How to create filters for Google Analytics?

Google Analytics provides a lot of data. While having an overall portrait is necessary, sometimes, you might want to look at more specific pieces of information. This is when filters come in handy.

In order to filter your Google Analytics data, whether when creating a new widget or editing an existing one, you just need to access the Basic Settings of your widget. There, write down the right syntax corresponding to your filter.

In order to get the right syntax, you can use our Google Analytics Filter Tool*.

*Everyone can access the same sheet. Please copy the sheet in your own Google Drive account in order to use it freely.

filter google analytics

The rest of this article will help you better understand how the Google Analytics filter work and what they can mean.

1 – Syntax
2 – Filters for dimensions
3 – Filters for metrics
4 – Combination
5 – Multi-Channel Funnels filters

1 – Syntax

First, you need to know how to write a filter. Filters in Google Analytics require a specific syntax, which looks like this: ga:country==Canada

If we replace each of the variables with their official terms, it looks like this: nameoperatorexpression

Name: This is the name of the dimension or metric you want to apply a filter to. For example, “ga:pageviews” will apply to the metric called “pageviews”. Filters are case-sensitive, so be sure that your capital letters are in the right place!

 

Operator: This is the formula that will be applied, such as: equal to, greater than, less than, etc. Take a look at the Filters for Dimensions and Filters for Metrics sections below to see which operators you can use in each case.

 

Expression: This is the value to which the operator applies in order to either include or exclude data.

In our previous example “ga:country==Canada”,

  • “ga:country” is the name;
  • “==” is the operator;
  • “Canada” is the expression.

2 – Filters for dimensions

There are six operators you can use in order to filter dimensions.

 

Operators Descriptions Examples
== Exact match Includes data that exactly matches the expression.
Ex: The filter “ga:deviceCategory==mobile” will only display data related to mobile.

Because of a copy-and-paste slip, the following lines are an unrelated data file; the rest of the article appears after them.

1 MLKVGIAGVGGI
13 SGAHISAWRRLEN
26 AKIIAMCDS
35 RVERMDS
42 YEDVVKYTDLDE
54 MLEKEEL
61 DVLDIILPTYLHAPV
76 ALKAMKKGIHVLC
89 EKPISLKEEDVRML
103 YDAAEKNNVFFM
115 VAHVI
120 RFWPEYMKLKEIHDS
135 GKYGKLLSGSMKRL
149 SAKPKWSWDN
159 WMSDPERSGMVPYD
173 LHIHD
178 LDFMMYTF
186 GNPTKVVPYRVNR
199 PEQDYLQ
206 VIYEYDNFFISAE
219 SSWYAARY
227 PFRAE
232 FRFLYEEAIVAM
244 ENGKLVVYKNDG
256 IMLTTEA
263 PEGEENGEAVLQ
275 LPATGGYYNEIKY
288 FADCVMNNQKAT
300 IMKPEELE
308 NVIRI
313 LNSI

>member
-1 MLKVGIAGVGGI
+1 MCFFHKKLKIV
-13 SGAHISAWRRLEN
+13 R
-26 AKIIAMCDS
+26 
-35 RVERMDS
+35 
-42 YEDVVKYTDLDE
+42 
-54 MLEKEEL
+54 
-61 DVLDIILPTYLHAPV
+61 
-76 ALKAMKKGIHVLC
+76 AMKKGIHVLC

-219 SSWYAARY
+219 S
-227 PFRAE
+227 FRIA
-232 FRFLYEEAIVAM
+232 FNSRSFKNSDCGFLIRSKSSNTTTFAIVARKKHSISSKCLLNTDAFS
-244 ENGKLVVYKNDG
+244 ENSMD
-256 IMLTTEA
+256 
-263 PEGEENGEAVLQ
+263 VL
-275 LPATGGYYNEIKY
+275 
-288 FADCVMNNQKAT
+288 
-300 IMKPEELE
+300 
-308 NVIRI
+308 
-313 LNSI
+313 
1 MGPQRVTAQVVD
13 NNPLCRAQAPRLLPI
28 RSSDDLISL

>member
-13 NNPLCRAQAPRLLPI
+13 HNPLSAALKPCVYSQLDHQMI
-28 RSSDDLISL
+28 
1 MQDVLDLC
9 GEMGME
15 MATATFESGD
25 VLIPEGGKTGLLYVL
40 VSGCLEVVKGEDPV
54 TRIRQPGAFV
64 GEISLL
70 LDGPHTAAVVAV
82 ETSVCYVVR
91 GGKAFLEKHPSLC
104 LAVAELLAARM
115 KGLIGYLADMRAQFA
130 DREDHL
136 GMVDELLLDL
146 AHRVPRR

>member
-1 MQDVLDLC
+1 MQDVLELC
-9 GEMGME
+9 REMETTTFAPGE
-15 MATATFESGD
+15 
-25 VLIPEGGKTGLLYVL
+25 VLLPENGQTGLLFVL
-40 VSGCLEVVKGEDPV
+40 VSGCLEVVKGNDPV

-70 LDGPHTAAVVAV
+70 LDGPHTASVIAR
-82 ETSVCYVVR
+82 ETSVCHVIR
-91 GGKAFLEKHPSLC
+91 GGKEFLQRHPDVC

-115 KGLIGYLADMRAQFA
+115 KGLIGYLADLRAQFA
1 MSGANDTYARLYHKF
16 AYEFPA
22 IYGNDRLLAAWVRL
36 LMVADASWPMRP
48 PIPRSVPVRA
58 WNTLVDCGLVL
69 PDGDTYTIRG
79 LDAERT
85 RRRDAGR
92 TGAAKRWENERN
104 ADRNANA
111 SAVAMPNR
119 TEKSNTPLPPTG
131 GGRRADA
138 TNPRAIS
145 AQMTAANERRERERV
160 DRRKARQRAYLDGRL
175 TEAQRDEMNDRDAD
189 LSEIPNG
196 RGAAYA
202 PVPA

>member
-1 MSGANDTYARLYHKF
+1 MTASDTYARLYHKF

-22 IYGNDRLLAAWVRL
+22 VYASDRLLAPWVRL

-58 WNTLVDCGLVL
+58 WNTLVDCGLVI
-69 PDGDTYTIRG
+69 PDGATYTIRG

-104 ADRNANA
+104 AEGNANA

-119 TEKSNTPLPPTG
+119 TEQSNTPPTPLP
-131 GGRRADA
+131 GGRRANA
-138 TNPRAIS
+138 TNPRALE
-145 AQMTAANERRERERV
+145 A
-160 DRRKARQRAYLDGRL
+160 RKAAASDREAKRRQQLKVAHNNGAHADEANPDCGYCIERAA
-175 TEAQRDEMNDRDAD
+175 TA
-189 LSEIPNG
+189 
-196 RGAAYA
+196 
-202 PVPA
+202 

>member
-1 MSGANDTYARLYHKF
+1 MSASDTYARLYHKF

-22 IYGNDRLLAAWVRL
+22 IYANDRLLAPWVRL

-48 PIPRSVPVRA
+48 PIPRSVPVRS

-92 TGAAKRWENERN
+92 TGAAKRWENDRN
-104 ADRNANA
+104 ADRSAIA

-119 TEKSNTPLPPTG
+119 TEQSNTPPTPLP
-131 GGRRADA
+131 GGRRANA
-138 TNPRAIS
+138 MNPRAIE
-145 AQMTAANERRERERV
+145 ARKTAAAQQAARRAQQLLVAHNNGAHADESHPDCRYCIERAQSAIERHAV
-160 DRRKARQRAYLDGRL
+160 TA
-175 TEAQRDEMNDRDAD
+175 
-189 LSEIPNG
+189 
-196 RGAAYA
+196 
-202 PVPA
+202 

!= Does not match Excludes all data that doesn’t exactly match the expression.
Ex: The filter “ga:campaign!=CampaignName” will discard all data related to the campaign called CampaignName.
=@ Contains substring Includes all data that contains the expression.
Ex: The filter “ga:country=@land” will display all data for countries containing “land” in their name, such as England, Ireland, Scotland, etc.
!@ Does not contain substring Excludes all data that doesn’t contain the expression.
Ex: The filter “ga:campaign!@Spring” will exclude all campaigns containing “Spring” in their name.
=~ Contains a match for the regular expression* Includes all data that contains any of the terms in the expression.
Ex: The filter “ga:campaign=~(s|S)pring” will include all campaigns containing “spring” or “Spring” in their name.
!~ Does not match regular expression* Excludes all data that doesn’t contain any of the terms in the expression.
Ex: The filter ga:campaign!~(s|S)pring will exclude all campaigns containing “spring” or “Spring” in their name.

*Regular expressions have multiple functions and can easily become complex. In the context of writing a Google Analytics filter, you probably won’t need to dive too deeply into formulas and endless options.

If you want to learn more on regular expressions, explore the Google Analytics guide.

3 – Filters for metrics

There are six operators you can use in order to filter metrics.

Operators Descriptions Examples
== Equal to Returns data that is equal to the expression.
Ex: ga:uniquePageviews==5 will only show results where the number of pages viewed is equal to 5.
!= Does not equal Returns data that is different from the expression.
Ex: ga:pageviewsPerSession!=1 will only show results where the number of pageviews per session is not equal to 1.
> Greater than Returns data that is greater than the expression.
Ex: ga:timeOnPage>60 will only show results where the user spent more than 60 seconds on a page.
< Less than Returns data that is less than the expression.
Ex: ga:sessionDuration<30 will only show results where the sessions lasted less than 30 seconds.
>= Greater than or equal to Returns data that is greater than or equal to the expression.
Ex: ga:impressions>=100 will only show results where the impressions are greater than or equal to 100.
<= Less than or equal to Returns data that is less than or equal to the expression.
Ex:ga:pageviews<=100 will only show results where the pageviews are less than or equal to 100.

4 – Combination

It’s possible to combine filters to personalize the query even more. You can combine them either with an AND or an OR.

The OR operator is the comma ( , ). “ga:country==canada,ga:country==australia” means the query will return results that are either Canada OR Australia.

The AND operator is the semicolon ( ; ). “ga:country==canada;ga:deviceCategory==Mobile” means the query will return results that are related to Canada AND mobile devices.

5 – Multi-Channel Funnels filters

If you want to apply a filter on multi-channel funnel metrics, the filter syntax is going to change a little bit. Instead of beginning with ga, the filter has to start with mcf.

The result would look like this: mcf:source==facebook. Again, those filters are also available in our Google Analytics Filter Tool if you want to know how to write the syntax.

To learn more on Multi-Channel Funnels (MCF) KPIs, you can read our article on this topic.

 

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